Indian Prime Minister, Shri Narendra Modi announced today at the inauguration of the two-day “Call to Action Summit-2015-ending preventable child and maternal deaths” that the country has eliminated maternal and neonatal tetanus.
During his address, the PM referenced several achievements, none as impressive as the victory over polio 3 1/2 years ago.
He then went on to say, “India has eliminated maternal and neonatal tetanus”.
According to the WHO, tetanus is acquired through exposure to the spores of the bacterium Clostridium tetani which are universally present in the soil. The disease is caused by the action of a potent neurotoxin produced during the growth of the bacteria in dead tissues, e.g. in dirty wounds or in the umbilicus following non-sterile delivery.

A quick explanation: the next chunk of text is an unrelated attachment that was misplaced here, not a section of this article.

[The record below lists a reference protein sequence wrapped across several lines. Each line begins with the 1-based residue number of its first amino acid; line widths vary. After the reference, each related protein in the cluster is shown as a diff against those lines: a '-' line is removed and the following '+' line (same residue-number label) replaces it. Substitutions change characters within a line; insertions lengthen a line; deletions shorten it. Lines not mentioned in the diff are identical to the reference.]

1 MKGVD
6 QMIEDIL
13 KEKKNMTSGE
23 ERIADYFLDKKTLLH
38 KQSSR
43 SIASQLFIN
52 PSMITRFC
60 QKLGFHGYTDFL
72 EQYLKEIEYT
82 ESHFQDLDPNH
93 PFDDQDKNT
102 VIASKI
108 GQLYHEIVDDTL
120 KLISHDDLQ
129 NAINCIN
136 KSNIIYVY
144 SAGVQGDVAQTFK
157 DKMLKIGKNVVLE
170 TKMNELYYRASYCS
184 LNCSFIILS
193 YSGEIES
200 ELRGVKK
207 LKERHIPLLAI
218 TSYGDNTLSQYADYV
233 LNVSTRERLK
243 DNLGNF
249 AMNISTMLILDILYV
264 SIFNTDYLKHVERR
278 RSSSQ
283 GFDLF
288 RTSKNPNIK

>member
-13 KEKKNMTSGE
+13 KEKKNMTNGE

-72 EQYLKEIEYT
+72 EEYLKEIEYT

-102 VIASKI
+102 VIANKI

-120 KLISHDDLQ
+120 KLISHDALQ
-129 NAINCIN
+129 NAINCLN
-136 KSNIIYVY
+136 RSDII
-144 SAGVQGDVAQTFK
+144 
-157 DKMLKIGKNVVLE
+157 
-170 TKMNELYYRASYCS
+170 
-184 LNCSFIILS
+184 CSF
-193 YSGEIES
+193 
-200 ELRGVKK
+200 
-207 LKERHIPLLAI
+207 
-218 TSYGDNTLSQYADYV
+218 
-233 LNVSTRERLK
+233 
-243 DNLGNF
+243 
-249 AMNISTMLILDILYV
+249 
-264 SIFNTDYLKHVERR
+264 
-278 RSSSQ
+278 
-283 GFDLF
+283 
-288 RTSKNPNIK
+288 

People of all ages can get tetanus. But the disease is particularly common and serious in newborn babies. This is called neonatal tetanus. Most infants who get the disease die. Neonatal tetanus is particularly common in rural areas where most deliveries are at home without adequate sterile procedures.
In 1988, the WHO estimated that 787,000 newborns died of neonatal tetanus. The most recent estimates from 2008 show that number down to 59,000, a 92% reduction from the situation in the late 1980s.
The WHO considers neonatal tetanus to have been eliminated when the incidence is less than one case per 1000 live births in every district in a country. Maternal tetanus is considered to be eliminated when neonatal tetanus has been eliminated.
Robert Herriman is a microbiologist and the Editor-in-Chief of Outbreak News Today